Article by Financial Post
Witnessing the birth of an industry is the best way to describe what’s happened in the Canadian stock market in the past couple of weeks.
The unprecedented volumes in the likes of Supreme Pharmaceuticals Inc., Canopy Growth Corp., Aphria Inc., and Organigram Holdings Ltd. have triggered multiple market interventions by regulators attempting to cool the demand inflowing into marijuana stocks, all to no avail. All of these companies are trading at record highs on volume levels to match. So much so, in fact, that other issuers are starting to gripe about the effect.
“It’s all about all things marijuana,” complained one trader, who declined to be identified. “All the hot money is flying into those stocks, and so we’re kind of stuck here in neutral,” he said, referring to a non-marijuana issuer who has seen its volume decline dramatically over the past two weeks.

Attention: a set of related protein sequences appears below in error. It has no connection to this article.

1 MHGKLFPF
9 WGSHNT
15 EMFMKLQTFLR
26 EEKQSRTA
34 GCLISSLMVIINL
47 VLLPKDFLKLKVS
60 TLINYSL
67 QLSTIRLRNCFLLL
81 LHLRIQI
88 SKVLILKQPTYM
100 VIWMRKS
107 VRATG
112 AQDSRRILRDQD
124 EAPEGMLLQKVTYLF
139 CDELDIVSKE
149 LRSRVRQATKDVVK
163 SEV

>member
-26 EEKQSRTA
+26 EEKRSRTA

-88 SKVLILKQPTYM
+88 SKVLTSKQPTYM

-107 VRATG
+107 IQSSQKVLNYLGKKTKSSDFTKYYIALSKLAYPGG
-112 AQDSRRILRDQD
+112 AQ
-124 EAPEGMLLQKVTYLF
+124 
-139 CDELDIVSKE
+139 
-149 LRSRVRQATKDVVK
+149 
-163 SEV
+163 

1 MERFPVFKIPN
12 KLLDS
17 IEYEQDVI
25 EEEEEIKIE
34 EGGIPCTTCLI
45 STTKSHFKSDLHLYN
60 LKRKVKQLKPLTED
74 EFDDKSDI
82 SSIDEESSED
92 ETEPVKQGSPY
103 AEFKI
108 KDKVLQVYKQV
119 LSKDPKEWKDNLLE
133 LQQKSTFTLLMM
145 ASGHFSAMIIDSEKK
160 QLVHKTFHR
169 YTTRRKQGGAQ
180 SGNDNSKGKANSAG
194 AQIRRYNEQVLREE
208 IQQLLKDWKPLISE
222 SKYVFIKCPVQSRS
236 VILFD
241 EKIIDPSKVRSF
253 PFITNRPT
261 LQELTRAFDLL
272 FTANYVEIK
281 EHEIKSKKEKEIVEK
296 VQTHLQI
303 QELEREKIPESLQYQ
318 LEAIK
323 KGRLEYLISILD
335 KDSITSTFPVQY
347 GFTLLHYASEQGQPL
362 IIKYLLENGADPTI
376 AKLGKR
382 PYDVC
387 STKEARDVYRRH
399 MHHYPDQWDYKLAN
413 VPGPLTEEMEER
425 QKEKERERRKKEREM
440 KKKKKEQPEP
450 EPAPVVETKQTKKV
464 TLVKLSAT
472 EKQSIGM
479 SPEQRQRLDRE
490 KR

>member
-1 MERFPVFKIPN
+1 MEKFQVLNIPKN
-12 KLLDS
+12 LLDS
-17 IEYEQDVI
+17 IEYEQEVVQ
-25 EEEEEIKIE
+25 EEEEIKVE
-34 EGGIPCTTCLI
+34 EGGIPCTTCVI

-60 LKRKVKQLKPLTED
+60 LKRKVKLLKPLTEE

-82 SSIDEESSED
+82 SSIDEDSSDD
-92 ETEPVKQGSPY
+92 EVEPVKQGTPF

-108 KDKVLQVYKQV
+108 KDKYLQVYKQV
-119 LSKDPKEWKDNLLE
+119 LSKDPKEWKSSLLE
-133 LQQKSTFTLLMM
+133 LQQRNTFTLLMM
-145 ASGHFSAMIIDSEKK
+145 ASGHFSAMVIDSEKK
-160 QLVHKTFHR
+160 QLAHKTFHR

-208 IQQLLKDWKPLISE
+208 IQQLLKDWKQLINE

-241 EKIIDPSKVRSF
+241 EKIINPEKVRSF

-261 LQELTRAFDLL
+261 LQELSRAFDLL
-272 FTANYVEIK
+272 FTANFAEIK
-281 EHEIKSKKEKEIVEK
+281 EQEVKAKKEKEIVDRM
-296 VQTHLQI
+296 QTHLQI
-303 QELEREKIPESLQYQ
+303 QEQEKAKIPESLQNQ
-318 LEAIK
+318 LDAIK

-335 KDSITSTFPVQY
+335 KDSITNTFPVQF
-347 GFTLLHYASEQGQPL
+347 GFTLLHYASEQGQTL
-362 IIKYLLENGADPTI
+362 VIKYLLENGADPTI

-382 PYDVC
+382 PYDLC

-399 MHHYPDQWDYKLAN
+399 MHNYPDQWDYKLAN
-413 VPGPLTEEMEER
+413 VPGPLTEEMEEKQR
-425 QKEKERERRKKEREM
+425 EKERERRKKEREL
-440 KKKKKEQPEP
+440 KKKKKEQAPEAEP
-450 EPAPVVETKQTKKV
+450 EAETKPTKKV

The grievances are born out by the data.
Since Oct. 15, marijuana stocks have dominated the trading on the TSX Venture index, averaging around 10 per cent of the volume on the total exchange. Valuations are commensurately higher as well, indicating that there are a lot more buyers than sellers.
Supreme Pharmaceuticals in the last 30 days has seen its share price increase from $1.18 on Oct. 19 to $1.90 on Nov. 18 — an increase of over 60 per cent on volume of just under 71 million shares. And that’s on the Canadian Securities Exchange, making it a record-breaking stock on so many levels it would take a small textbook to enumerate them all.